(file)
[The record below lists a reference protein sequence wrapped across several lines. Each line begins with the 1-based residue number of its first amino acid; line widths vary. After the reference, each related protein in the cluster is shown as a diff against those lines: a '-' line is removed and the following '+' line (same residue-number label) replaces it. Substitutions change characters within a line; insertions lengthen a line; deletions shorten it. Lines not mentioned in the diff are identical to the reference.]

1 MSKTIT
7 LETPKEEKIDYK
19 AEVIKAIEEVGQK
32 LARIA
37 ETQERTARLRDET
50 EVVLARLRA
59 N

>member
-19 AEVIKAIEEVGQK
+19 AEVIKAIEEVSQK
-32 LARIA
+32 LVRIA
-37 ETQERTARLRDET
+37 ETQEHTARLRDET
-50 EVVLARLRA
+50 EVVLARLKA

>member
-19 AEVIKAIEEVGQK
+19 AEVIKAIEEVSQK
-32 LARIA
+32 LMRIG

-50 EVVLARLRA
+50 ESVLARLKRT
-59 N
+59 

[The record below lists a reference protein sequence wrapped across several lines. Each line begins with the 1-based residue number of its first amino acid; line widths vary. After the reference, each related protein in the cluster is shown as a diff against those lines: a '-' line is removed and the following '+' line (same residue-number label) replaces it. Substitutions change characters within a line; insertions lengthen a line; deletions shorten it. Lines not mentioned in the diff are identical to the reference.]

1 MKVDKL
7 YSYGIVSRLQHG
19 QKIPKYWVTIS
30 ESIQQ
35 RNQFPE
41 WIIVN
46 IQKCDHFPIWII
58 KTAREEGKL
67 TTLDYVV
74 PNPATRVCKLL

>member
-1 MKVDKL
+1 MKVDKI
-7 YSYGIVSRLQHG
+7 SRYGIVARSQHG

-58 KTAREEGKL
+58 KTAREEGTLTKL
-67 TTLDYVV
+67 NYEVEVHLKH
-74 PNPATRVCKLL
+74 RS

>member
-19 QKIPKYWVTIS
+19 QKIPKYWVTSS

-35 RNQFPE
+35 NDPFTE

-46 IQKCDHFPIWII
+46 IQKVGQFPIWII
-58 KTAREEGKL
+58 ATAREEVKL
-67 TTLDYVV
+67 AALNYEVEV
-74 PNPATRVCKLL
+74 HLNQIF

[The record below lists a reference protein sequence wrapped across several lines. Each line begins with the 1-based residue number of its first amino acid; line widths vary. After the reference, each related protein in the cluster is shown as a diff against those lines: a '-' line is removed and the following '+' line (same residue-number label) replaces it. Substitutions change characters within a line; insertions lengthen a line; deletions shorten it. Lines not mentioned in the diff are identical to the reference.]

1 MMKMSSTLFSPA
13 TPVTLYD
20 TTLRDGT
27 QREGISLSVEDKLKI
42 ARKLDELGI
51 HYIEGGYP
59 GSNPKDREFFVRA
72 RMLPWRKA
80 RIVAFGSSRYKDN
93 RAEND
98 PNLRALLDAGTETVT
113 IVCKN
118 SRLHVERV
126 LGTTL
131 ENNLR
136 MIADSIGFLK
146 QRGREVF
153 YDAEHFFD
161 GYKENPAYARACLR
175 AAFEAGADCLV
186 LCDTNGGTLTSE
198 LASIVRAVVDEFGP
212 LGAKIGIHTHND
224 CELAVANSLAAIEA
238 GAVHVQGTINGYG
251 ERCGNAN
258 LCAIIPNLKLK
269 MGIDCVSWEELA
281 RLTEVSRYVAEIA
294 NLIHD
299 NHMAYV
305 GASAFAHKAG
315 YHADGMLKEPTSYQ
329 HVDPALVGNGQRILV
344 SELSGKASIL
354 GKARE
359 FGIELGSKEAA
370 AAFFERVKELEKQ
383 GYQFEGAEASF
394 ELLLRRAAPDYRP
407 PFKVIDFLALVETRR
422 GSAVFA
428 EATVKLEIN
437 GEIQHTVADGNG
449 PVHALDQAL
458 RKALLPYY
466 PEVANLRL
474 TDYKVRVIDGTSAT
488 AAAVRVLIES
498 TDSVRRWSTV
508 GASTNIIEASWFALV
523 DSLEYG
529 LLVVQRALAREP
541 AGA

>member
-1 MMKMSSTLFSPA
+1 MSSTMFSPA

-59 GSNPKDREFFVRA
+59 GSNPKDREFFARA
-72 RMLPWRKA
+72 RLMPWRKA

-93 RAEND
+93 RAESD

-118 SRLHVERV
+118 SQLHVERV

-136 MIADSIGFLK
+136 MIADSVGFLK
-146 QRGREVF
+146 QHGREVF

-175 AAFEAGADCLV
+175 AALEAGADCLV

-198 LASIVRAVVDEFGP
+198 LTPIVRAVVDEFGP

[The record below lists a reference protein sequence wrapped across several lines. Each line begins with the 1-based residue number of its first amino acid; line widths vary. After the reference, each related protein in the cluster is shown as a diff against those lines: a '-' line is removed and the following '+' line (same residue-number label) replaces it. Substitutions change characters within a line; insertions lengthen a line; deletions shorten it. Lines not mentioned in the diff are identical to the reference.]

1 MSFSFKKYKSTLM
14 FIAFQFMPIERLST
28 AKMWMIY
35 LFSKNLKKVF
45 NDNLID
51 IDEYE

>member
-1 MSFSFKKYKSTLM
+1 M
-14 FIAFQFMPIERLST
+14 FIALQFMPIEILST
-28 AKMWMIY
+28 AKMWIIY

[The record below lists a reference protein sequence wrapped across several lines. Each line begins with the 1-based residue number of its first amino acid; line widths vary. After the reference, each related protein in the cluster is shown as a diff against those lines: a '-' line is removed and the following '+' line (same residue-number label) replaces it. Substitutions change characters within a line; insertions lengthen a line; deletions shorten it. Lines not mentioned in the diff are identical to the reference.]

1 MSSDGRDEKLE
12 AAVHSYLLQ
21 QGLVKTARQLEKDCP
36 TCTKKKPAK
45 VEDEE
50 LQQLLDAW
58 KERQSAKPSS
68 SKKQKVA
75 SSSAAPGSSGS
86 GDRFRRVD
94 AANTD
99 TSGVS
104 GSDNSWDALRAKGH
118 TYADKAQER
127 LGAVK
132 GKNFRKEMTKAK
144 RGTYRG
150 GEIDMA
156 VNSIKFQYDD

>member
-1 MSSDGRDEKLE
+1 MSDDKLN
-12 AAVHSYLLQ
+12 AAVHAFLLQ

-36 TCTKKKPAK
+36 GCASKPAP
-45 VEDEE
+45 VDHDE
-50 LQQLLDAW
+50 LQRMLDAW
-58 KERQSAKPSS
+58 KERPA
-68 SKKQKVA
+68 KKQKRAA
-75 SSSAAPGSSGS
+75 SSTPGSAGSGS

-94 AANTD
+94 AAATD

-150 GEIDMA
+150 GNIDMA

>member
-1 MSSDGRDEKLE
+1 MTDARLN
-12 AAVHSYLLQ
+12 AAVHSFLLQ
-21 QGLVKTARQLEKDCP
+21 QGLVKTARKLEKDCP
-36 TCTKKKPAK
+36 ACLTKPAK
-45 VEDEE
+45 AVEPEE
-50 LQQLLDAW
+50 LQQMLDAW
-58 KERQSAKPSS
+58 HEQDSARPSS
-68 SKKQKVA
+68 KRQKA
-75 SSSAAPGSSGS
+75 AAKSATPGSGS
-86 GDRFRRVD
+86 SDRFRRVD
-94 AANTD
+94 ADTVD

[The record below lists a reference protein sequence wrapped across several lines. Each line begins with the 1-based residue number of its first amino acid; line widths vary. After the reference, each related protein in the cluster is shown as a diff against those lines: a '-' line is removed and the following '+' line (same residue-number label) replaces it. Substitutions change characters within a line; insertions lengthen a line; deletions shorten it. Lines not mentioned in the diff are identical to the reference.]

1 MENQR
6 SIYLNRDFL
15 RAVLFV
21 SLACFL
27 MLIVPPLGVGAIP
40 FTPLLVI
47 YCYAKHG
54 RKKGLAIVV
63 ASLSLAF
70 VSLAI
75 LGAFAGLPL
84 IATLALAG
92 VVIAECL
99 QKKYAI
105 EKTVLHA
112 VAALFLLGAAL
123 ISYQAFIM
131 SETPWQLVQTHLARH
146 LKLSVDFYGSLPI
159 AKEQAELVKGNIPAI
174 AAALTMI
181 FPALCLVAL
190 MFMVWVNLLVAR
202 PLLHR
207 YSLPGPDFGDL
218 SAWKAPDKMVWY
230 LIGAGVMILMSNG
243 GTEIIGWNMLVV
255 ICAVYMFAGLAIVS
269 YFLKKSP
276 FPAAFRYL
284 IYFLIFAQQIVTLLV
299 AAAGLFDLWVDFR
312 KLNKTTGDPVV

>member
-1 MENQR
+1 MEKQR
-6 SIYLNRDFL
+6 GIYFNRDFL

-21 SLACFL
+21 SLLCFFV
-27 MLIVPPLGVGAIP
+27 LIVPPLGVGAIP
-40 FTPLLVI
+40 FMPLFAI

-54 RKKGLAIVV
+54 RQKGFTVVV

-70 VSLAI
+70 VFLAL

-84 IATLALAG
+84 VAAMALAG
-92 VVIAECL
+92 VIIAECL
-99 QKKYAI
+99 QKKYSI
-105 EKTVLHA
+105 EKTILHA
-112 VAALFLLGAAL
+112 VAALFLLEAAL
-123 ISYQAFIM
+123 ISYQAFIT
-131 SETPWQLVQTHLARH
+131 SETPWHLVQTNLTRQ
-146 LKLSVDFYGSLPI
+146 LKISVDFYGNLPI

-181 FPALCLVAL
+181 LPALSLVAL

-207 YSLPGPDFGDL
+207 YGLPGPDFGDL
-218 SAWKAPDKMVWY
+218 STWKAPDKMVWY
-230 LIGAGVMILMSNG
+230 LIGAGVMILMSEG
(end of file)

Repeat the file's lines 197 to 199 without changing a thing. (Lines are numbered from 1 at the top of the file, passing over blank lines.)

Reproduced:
+21 QGLVKTARKLEKDCP
-36 TCTKKKPAK
+36 ACLTKPAK